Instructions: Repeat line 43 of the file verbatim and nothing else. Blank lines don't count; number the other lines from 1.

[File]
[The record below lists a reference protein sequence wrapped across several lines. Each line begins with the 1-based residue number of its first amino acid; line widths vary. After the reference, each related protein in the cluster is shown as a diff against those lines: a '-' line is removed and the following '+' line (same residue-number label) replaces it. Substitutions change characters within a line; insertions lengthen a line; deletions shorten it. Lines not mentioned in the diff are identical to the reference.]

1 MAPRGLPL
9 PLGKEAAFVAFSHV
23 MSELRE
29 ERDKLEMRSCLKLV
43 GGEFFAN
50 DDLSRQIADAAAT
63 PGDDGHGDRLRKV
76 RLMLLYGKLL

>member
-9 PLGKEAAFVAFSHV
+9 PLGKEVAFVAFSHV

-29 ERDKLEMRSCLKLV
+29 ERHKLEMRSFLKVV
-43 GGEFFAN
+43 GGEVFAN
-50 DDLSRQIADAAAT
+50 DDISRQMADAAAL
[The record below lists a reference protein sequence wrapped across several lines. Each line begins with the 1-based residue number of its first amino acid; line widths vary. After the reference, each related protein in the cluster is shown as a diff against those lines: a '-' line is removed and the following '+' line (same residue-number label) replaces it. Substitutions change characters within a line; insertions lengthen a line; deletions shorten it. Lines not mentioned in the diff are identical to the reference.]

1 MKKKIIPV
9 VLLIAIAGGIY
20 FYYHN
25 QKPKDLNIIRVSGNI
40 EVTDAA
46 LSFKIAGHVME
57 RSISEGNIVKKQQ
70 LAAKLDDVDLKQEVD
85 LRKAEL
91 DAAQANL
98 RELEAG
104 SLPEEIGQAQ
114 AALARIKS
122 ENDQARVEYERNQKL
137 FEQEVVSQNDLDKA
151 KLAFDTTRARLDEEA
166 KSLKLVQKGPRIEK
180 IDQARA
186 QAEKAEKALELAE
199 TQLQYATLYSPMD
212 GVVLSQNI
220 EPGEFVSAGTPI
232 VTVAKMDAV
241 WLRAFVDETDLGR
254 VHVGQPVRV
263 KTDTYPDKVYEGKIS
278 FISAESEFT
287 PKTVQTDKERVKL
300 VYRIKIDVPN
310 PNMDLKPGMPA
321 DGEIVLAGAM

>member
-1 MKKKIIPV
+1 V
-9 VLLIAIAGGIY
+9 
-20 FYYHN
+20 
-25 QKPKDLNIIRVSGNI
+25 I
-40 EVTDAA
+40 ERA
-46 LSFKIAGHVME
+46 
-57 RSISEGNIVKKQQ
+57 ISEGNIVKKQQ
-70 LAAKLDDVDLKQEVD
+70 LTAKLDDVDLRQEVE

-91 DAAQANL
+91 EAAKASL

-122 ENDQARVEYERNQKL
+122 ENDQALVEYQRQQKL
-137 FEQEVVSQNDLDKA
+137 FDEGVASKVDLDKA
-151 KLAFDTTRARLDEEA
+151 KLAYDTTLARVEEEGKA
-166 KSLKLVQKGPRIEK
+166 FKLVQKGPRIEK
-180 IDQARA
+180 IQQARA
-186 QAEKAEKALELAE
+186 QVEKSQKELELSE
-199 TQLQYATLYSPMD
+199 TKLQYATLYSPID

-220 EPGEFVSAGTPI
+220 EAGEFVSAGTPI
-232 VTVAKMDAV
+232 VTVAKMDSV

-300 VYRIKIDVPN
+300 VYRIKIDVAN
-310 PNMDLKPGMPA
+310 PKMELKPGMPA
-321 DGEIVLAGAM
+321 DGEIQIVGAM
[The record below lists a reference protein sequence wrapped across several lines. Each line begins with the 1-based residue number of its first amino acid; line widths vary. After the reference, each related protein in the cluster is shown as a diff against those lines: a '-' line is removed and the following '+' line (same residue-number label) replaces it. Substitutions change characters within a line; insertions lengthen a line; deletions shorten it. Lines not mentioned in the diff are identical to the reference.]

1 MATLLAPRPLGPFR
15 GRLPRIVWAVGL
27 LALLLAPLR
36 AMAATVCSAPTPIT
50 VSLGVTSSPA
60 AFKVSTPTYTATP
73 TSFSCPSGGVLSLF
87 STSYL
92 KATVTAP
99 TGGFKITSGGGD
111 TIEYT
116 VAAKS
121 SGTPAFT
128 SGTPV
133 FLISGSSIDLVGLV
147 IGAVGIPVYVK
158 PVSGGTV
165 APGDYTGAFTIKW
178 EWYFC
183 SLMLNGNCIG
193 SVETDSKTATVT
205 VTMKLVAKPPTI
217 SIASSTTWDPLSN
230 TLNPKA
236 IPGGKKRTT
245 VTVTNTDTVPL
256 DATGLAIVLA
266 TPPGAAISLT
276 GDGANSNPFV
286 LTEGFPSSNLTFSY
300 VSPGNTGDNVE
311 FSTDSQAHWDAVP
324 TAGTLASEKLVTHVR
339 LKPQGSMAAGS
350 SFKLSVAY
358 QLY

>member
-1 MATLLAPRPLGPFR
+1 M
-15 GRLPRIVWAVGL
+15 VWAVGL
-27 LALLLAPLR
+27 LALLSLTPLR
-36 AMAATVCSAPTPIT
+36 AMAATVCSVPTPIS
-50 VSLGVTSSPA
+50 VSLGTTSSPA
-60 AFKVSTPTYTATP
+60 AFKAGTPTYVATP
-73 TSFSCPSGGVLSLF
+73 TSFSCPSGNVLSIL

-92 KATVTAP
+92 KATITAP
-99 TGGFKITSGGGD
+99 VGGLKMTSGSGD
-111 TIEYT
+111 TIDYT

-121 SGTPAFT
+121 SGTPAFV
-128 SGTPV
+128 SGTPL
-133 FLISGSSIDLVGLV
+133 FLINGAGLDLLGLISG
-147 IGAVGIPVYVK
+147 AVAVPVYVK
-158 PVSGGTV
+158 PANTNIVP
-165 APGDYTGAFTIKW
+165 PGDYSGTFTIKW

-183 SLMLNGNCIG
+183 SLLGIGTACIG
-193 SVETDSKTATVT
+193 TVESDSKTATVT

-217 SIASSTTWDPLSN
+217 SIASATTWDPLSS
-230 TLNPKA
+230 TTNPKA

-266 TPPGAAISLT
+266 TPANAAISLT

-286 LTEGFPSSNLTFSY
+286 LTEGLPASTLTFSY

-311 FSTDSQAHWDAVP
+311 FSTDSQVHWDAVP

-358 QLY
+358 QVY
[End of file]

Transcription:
241 WLRAFVDETDLGR